-- Priority for electricity, telephone, and water connections.

Technical and promotional assistance from the MLCI is available to help prospective investors identify, evaluate and set up industries. Once a business license is obtained, the business can operate.

Although the Foreign Investment Act specifies activities reserved for local businesses and included a list of these activities, the government allows full ownership by a foreign investor in cases where manufacturing activities use imported raw materials for export, or where the investments are too large for local investors. Projects are considered on an individual basis. The government generally encourages joint ventures.

Right to Private Ownership and Establishment

Both foreigners and domestic investors have equal rights for incorporating/establishing entities. Foreign investment legislation contains a list of 13 business activities reserved solely for Tongans and a separate list of business activities open to foreign investors under restricted conditions. Activities not identified on either list are open without restriction to foreign investors. Both foreigners and domestic investors have equal rights for incorporating/establishing entities. Foreign investment regulations contain a list of 13 business activities reserved solely for Tongans and a restricted list. Foreign investment in the restricted business areas are permitted provided that investors satisfy the conditions prescribed in the regulations. The Business License Act also prohibits activities such as the storage, disposal or transport of nuclear or toxic waste, pornography, prostitution, processing or export of endangered species, production of weapons of warfare. All other areas are open to foreign investors.

Tonga’s Business Licenses Act has a separate list of activities reserved for Tongans:

-- Taxis

-- Passenger vehicles for hire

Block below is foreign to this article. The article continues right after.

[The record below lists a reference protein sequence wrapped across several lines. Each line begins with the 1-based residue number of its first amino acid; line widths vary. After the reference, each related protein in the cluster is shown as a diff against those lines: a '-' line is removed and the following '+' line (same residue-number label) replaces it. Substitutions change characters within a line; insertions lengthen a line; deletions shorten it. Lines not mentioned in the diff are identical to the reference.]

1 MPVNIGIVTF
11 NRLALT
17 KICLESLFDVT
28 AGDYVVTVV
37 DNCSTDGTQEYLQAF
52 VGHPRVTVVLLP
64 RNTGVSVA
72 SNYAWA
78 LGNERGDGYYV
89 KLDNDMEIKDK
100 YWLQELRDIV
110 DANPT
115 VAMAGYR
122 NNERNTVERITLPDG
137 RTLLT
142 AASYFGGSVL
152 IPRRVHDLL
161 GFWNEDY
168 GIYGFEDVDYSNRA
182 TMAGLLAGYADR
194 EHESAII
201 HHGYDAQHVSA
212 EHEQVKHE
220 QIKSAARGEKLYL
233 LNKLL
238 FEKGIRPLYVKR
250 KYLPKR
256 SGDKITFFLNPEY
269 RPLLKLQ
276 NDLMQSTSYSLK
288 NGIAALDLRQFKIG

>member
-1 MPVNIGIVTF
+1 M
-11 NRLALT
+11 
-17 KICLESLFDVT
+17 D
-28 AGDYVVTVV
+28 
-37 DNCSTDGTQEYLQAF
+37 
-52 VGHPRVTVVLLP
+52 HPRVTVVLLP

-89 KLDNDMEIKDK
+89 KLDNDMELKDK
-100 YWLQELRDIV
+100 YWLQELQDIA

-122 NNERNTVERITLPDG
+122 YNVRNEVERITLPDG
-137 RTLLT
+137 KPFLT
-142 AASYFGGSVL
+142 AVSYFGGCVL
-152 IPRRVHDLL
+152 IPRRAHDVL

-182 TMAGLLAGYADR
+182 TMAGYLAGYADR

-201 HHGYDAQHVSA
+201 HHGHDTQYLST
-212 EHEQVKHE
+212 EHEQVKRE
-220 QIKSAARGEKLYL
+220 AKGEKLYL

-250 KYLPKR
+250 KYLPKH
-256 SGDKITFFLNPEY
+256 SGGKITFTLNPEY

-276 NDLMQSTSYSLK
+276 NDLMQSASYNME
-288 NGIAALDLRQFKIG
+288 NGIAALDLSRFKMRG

-- Used motor vehicle dealers

-- Retailing activity which consist of the distribution of grocery products (food & household provisions) for final consumption

-- Wholesaling activity

-- Baking of white loaf bread

-- Tongan cultural activities, including: folktales, folk poetry, and folk riddles; folk songs and instrumental folk music; folk dances, and folk plays; production of folk arts in particular, drawings, paintings, carvings, sculptures, woodwork, jewelry, handicrafts, costumes, and indigenous textile

-- Raising of chicken for the production of eggs

-- Security business

-- Export of green and mature coconuts

-- Wiring and installation of residential and commercial buildings with capital investment of less than $500,000

-- Production / Farming of: root crops (yams, taro, sweet potato, cassava); squash; paper mulberry; pandanus; and kava

-- Fishing activities comprising: reef fishing; inshore fishing within 12 nm (Zone C) in water less than 1000 meters; bottom fishing in water depth less than 500m

Restricted List – Open to foreign investors upon condition:


Business activity






Commercial fishing comprising:

Tuna fishing

Bottom fishing in water deeper than 500m

Other deep water fishing not less than 100 m


Agricultural supply store distributing seeds, fertilizers, chemicals.

Education facility

Medical or Health activity

Subject to their respective Resource Management Plan

(administered by the Ministry of Fisheries)

Subject to the requirements of the Pesticide Act 2002

Subject to requirements of the Education Act (Cap.86)

Subject to the requirements of the Public Health Act 1992; Therapeutic Goods Act 2001; Nursing Act 2001; Medical and Dental Practices Act 2001; Pharmacy Act 2001;Health Practitioners Review Act 2001.

Protection of Property Rights